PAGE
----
Professor in Practice of Risk and Hazard, Co-Founder
University of Durham, After Disaster Network
Lucy Easthope is the UK’s leading authority on recovering from disaster. She has been an advisor on nearly every major disaster of the past two decades, including the 2004 Boxing Day tsunami, 9/11, the 7/7 bombings, the Salisbury Poisonings, Grenfell, and the war in Ukraine. She also advised the Prime Minister’s Office on the Covid-19 pandemic. She challenges others to think differently about what comes next after tragic events, and how to plan for future ones.
Lucy grew up in Liverpool and has a degree in law, a PhD in medicine and a Masters in risk, crisis, and disaster management. She is a Professor in Practice of Risk and Hazard at the University of Durham and Fellow in Mass Fatalities and Pandemics at the Centre for Death and Society, University of Bath.
Lucy has developed contingency plans, training programmes and exercises with a number of organisations including airports and airlines, government bodies, charities, universities and police services. She has also participated in the response to major incidents including aviation disasters, the Bali terrorist attacks, and the operations at Brize Norton during the military campaign in Iraq.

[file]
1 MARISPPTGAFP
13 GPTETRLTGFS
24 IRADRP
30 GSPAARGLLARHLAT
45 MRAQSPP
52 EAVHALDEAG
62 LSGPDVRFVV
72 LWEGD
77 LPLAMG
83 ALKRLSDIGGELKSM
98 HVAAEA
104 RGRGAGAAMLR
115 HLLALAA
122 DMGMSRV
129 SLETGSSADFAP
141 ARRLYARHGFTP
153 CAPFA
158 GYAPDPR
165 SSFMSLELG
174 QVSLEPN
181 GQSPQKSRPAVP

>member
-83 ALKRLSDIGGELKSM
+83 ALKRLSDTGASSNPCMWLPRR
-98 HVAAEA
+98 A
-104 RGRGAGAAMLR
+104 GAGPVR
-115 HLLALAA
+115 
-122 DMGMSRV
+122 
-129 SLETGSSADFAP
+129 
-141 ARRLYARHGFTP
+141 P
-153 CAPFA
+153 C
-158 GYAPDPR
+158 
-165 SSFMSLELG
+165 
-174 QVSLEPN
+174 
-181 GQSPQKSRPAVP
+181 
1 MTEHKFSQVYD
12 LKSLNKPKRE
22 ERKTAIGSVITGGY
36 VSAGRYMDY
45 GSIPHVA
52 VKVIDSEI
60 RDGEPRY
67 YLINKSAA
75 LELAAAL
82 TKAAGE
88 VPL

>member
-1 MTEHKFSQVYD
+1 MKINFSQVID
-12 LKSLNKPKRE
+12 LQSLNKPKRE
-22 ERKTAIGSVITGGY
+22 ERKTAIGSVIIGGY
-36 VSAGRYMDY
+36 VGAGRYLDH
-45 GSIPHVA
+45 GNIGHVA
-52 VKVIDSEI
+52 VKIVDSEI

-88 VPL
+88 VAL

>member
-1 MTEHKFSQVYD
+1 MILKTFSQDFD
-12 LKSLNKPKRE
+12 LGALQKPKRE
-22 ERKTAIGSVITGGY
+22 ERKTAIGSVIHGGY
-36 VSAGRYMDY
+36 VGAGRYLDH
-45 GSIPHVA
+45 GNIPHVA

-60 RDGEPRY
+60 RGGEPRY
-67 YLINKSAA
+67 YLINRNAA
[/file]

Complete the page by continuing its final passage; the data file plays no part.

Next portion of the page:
She has a special interest in the care and return of personal effects after disaster, writing and advising internationally on this subject. Her further research interests include the effectiveness of legislation in the field of emergency management and the human aspects of risk management, insurance, and business continuity processes.
Her book When The Dust Settles: Stories of Love, Loss and Hope from an Expert in Disaster, was a Sunday Times bestseller.